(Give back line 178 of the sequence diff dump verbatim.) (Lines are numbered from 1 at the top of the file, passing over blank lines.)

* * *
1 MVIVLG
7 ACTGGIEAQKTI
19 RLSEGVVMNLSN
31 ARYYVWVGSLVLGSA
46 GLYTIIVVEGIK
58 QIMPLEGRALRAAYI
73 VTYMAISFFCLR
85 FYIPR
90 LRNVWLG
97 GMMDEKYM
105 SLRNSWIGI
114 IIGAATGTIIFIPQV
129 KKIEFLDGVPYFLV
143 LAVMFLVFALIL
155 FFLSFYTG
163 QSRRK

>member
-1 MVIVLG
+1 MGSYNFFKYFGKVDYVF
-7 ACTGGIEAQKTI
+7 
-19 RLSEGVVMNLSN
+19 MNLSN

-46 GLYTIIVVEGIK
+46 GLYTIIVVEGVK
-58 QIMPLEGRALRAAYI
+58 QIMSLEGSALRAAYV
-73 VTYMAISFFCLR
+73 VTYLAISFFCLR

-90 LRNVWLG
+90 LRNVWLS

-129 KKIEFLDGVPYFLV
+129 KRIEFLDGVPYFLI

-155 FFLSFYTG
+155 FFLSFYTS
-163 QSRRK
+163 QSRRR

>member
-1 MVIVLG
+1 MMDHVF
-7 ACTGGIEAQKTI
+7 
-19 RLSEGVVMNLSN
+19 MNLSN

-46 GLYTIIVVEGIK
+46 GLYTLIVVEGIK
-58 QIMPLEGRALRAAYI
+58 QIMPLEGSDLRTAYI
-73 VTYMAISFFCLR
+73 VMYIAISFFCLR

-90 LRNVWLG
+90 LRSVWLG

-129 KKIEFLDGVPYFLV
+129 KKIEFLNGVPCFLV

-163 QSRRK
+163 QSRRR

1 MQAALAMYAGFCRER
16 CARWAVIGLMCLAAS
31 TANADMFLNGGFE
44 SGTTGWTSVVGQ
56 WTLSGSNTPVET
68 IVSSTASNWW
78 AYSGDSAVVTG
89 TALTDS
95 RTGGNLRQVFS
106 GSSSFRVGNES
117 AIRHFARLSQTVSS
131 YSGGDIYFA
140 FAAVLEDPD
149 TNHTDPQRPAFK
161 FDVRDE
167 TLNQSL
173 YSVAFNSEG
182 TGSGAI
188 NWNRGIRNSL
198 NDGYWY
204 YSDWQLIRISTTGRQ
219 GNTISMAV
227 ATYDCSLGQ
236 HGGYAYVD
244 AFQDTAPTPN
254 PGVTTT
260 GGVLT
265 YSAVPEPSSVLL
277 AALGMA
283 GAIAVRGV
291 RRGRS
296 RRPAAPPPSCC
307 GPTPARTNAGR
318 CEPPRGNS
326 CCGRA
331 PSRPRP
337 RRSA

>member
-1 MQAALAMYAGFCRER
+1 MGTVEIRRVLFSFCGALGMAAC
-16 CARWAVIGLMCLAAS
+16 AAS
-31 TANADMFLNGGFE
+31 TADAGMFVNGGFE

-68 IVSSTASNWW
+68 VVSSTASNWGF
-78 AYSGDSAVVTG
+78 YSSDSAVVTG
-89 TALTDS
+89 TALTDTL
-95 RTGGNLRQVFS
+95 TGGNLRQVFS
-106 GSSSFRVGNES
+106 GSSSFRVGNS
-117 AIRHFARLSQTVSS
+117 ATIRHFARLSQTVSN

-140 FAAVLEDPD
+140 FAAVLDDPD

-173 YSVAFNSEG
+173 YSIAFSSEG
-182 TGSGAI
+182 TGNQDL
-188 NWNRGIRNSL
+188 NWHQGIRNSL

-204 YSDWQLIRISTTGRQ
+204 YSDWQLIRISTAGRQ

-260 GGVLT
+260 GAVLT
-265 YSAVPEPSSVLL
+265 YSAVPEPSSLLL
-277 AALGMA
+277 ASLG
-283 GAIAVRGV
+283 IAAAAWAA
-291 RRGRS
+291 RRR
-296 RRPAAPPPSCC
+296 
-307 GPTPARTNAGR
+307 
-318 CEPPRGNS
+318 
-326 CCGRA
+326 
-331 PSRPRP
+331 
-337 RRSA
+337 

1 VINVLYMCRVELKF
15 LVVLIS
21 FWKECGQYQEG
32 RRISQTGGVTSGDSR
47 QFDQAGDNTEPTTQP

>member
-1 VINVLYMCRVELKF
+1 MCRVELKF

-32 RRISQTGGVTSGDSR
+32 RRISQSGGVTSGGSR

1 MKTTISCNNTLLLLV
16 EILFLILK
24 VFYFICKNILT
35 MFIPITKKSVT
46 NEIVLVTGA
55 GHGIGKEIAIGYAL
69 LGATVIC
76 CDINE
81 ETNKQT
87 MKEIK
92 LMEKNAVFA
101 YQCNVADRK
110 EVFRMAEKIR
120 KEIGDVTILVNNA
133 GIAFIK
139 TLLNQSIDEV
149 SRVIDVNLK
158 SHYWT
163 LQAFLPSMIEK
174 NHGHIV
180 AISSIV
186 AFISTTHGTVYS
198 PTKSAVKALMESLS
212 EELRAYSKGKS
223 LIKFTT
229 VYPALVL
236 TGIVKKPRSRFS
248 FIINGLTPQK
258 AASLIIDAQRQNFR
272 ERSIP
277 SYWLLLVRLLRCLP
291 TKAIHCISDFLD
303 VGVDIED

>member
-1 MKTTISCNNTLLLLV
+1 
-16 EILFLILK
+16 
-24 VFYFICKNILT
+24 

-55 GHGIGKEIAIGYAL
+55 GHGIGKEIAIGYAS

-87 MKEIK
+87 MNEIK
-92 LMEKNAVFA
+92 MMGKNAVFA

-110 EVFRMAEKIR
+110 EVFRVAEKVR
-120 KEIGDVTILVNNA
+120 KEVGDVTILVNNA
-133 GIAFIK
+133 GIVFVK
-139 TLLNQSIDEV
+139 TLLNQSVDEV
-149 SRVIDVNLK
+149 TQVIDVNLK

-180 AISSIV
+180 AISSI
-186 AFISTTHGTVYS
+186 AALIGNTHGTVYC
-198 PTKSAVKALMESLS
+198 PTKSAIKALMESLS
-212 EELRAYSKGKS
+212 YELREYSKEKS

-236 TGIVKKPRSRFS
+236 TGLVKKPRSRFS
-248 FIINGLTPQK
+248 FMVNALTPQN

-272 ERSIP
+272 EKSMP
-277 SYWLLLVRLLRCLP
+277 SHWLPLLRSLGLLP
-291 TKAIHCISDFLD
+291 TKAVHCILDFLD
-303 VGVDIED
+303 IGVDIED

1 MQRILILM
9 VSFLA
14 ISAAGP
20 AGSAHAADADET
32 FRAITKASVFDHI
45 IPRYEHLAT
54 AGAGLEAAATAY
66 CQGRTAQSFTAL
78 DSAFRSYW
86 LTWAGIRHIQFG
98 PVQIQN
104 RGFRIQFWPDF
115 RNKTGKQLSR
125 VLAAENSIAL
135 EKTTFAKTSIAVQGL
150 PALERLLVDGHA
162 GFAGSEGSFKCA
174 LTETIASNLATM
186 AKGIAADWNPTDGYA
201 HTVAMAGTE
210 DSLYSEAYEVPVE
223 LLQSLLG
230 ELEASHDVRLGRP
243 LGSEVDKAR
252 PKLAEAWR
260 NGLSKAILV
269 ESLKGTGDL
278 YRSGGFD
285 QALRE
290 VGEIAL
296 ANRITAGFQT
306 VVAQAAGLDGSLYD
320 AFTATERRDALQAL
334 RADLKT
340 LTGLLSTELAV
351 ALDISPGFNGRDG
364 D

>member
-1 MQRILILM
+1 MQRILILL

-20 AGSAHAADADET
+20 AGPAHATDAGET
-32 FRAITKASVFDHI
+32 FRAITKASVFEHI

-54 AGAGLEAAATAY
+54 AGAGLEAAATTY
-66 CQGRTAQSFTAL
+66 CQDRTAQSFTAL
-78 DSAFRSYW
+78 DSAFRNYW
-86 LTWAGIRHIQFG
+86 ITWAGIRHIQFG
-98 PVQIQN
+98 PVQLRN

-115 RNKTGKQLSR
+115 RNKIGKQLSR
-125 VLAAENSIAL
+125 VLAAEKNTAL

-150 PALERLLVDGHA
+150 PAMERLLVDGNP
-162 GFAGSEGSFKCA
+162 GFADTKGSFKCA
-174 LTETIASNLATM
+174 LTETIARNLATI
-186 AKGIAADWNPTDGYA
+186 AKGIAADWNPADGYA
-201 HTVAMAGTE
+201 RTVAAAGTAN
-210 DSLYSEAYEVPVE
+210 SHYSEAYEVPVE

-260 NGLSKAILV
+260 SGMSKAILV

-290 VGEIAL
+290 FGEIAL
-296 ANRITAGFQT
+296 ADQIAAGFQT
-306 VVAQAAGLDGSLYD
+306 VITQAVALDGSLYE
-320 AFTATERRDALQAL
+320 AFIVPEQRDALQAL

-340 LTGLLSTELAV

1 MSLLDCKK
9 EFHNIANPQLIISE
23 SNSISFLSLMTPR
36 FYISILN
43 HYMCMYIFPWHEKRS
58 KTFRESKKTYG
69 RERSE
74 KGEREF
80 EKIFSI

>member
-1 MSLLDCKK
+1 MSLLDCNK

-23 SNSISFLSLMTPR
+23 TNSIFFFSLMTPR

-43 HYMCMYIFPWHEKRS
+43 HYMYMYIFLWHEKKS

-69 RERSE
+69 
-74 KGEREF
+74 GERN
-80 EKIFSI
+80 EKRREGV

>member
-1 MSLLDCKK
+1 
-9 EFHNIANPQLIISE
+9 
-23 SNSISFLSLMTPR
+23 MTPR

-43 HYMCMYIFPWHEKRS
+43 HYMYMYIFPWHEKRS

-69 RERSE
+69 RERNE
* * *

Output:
212 EELRAYSKGKS